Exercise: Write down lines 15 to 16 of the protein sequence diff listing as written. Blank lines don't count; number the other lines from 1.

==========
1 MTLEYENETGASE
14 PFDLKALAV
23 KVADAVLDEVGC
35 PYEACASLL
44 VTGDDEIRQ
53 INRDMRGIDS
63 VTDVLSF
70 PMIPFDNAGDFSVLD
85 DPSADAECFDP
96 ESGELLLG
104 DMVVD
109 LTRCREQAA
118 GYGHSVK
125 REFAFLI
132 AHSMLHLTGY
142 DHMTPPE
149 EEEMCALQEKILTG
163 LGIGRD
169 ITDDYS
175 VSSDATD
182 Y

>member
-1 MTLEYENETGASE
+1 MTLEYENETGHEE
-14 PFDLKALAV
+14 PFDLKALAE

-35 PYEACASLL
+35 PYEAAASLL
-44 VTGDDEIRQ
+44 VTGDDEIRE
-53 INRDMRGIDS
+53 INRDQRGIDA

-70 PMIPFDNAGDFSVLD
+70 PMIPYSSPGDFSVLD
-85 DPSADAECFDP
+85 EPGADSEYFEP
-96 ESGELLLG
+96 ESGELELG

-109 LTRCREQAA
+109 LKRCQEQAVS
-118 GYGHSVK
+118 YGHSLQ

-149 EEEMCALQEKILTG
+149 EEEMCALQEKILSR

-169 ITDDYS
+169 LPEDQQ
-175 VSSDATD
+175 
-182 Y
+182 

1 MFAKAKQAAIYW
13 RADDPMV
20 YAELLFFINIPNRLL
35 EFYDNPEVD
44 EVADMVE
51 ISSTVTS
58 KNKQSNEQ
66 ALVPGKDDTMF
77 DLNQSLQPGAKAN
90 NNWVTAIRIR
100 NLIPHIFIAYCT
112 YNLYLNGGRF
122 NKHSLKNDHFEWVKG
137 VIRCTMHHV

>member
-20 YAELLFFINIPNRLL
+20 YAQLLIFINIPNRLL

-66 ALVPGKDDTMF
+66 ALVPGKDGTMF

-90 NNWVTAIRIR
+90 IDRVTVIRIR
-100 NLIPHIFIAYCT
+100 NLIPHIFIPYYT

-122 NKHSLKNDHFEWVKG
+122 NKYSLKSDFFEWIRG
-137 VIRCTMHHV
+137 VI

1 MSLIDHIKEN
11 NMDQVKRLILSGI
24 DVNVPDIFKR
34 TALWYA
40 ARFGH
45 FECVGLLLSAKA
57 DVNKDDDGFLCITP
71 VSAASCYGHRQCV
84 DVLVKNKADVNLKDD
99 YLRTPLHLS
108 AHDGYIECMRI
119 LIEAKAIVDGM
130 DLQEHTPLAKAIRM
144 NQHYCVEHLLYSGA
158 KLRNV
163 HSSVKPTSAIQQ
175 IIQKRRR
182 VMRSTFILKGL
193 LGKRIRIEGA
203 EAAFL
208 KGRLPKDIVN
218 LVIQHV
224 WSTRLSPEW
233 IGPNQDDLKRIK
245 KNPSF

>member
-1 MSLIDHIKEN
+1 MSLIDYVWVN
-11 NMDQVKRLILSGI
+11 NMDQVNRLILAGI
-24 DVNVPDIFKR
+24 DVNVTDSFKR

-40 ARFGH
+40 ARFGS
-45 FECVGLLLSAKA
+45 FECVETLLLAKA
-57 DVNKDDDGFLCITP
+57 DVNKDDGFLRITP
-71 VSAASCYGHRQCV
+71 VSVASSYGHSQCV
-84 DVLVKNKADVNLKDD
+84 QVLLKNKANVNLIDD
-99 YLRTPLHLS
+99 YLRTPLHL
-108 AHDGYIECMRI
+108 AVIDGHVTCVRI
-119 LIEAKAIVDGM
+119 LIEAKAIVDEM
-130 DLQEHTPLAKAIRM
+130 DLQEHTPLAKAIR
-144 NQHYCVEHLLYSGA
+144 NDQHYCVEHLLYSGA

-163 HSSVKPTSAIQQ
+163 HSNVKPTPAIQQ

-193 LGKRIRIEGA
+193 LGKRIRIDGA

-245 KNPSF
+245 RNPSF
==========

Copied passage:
132 AHSMLHLTGY
142 DHMTPPE